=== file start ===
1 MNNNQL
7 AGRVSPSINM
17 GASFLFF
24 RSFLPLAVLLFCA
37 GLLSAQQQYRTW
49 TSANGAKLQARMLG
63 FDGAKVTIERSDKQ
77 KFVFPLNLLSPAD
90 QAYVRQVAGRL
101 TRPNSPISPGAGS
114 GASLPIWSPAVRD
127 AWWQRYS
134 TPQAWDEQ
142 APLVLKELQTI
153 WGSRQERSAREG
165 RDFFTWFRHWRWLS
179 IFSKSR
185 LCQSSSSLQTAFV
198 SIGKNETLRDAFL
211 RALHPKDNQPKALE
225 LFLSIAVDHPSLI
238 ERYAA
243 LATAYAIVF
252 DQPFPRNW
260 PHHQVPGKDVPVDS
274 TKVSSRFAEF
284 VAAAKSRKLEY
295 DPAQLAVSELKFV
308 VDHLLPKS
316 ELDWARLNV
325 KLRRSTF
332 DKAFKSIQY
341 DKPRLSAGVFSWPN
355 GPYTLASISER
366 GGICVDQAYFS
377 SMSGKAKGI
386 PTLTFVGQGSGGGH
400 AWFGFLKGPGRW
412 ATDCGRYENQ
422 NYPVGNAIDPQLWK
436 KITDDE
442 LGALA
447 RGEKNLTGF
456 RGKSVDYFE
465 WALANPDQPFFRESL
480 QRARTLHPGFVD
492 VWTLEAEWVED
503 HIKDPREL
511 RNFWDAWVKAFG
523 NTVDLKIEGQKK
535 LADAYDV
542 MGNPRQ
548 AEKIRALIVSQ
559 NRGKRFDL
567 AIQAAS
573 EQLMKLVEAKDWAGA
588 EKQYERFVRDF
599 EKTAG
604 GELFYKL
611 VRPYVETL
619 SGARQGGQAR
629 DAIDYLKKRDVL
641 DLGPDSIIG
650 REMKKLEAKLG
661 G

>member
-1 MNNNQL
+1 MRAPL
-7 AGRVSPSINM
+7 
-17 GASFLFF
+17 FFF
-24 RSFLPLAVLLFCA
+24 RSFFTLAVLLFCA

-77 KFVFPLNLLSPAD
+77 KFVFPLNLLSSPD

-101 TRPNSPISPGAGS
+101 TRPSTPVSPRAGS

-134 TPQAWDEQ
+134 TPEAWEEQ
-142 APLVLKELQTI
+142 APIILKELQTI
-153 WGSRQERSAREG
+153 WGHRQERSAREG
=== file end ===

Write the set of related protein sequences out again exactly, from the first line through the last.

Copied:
1 MNNNQL
7 AGRVSPSINM
17 GASFLFF
24 RSFLPLAVLLFCA
37 GLLSAQQQYRTW
49 TSANGAKLQARMLG
63 FDGAKVTIERSDKQ
77 KFVFPLNLLSPAD
90 QAYVRQVAGRL
101 TRPNSPISPGAGS
114 GASLPIWSPAVRD
127 AWWQRYS
134 TPQAWDEQ
142 APLVLKELQTI
153 WGSRQERSAREG
165 RDFFTWFRHWRWLS
179 IFSKSR
185 LCQSSSSLQTAFV
198 SIGKNETLRDAFL
211 RALHPKDNQPKALE
225 LFLSIAVDHPSLI
238 ERYAA
243 LATAYAIVF
252 DQPFPRNW
260 PHHQVPGKDVPVDS
274 TKVSSRFAEF
284 VAAAKSRKLEY
295 DPAQLAVSELKFV
308 VDHLLPKS
316 ELDWARLNV
325 KLRRSTF
332 DKAFKSIQY
341 DKPRLSAGVFSWPN
355 GPYTLASISER
366 GGICVDQAYFS
377 SMSGKAKGI
386 PTLTFVGQGSGGGH
400 AWFGFLKGPGRW
412 ATDCGRYENQ
422 NYPVGNAIDPQLWK
436 KITDDE
442 LGALA
447 RGEKNLTGF
456 RGKSVDYFE
465 WALANPDQPFFRESL
480 QRARTLHPGFVD
492 VWTLEAEWVED
503 HIKDPREL
511 RNFWDAWVKAFG
523 NTVDLKIEGQKK
535 LADAYDV
542 MGNPRQ
548 AEKIRALIVSQ
559 NRGKRFDL
567 AIQAAS
573 EQLMKLVEAKDWAGA
588 EKQYERFVRDF
599 EKTAG
604 GELFYKL
611 VRPYVETL
619 SGARQGGQAR
629 DAIDYLKKRDVL
641 DLGPDSIIG
650 REMKKLEAKLG
661 G

>member
-1 MNNNQL
+1 MRAPL
-7 AGRVSPSINM
+7 
-17 GASFLFF
+17 FFF
-24 RSFLPLAVLLFCA
+24 RSFFTLAVLLFCA

-77 KFVFPLNLLSPAD
+77 KFVFPLNLLSSPD

-101 TRPNSPISPGAGS
+101 TRPSTPVSPRAGS

-134 TPQAWDEQ
+134 TPEAWEEQ
-142 APLVLKELQTI
+142 APIILKELQTI
-153 WGSRQERSAREG
+153 WGHRQERSAREG